Acorn set-top technology uses StrongARM tactics

Acorn set-top technology uses StrongARM tactics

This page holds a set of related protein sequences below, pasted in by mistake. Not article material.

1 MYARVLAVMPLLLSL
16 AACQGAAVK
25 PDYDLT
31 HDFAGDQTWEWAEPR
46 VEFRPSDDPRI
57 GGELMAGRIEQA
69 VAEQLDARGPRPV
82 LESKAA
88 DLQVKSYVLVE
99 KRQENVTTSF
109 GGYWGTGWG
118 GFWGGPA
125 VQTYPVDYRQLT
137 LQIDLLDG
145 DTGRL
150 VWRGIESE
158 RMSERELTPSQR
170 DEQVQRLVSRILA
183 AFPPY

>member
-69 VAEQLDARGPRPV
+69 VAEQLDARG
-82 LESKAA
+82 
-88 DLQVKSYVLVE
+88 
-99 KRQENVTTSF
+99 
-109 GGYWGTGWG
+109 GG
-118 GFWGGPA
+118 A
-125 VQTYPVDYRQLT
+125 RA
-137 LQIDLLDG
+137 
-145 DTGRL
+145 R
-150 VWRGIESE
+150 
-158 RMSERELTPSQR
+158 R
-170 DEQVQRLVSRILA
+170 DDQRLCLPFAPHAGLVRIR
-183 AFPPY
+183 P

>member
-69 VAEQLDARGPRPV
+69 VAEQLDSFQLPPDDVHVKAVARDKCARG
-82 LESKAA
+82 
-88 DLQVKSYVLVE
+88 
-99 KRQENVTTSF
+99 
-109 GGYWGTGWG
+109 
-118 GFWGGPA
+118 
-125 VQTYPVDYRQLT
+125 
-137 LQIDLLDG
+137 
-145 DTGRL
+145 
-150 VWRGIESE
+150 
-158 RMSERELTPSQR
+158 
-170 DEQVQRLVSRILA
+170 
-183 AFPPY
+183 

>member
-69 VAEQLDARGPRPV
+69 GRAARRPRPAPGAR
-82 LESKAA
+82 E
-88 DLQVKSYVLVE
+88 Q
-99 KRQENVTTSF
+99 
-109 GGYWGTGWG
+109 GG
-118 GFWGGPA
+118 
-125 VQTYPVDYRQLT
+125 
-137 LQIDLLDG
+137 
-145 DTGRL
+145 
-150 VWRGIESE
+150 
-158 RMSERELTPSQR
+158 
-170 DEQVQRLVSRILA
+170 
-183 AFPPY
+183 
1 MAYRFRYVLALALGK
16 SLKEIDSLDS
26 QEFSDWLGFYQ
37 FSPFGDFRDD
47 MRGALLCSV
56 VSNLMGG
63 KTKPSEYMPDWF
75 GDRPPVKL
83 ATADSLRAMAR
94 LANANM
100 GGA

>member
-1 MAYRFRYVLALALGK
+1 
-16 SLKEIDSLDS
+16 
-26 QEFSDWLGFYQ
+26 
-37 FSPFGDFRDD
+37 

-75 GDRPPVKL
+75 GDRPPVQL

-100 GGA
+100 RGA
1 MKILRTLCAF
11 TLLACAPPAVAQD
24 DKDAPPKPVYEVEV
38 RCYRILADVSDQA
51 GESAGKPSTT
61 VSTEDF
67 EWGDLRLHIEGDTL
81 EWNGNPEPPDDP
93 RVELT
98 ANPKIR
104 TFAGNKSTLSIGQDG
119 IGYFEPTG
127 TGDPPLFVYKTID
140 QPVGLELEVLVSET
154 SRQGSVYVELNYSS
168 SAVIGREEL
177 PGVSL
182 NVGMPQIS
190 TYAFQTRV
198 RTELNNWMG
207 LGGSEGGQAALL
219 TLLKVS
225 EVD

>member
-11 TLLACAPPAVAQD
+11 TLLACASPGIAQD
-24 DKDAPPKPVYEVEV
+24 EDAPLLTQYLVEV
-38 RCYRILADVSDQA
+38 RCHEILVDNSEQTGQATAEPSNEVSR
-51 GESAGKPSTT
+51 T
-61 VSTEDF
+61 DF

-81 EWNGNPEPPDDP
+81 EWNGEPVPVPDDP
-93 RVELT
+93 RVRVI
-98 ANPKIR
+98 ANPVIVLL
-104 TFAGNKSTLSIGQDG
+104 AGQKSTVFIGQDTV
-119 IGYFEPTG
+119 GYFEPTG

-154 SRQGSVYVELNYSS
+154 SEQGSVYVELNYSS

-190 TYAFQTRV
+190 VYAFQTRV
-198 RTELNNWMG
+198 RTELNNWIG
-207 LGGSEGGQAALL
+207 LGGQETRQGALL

Steve Bush Acorn has demonstrated a set-top box executing in software MPEG-2 video decompression. What until now has required dedicated hardware is being done on Intel’s StrongArm 1500 processor. “The advantage of software decode is that the set-top box can deal with any middleware standard without hardware upgrades,” said Andy Mee, VP of marketing and business development at Acorn. Middleware, according to Mee, is usually implemented in hardware. Already British Digital Broadcasting and BskyB have chosen different middleware standards (Media Highway and OpenTV respectively). Acorn’s design can handle the two standards in software, avoiding duplicate hardware. Software decode also has the advantage that decoders for emerging standards can be downloaded, avoiding the need to change the box. The StrongArm-based box was developed in conjunction with Digital Semiconductor – part of Intel since last week – for use with the next generation of interactive and multi-sourced TV services. “The generation of digital TV set-top boxes just coming on the market have very little capacity for interactive services. For instance, they cannot implement hot-links and other PC-like functions,” said Mee. “Selectability is also limited. No current set-top box has the capacity to accept programme material from a choice of sources like terrestrial, satellite, the Internet or a telecom operator for instance.” Acorn is showing its design as a technology demonstrator and is looking for customers among consumer electronic companies developing ‘phase 2’ set-top boxes. The StrongArm 1500 was developed by Digital for set-top box use (see Electronics Weekly, February 11, p3). It has an on-chip DSP and, in this case, operates with a 1501 companion chip which handles peripheral communications. Acorn’s design can handle: “Two 2Mbit/s MPEG-2 data streams and still have spare for graphics overlays, or one 15Mbit/s stream with enough left for a video conference,” said Mee.


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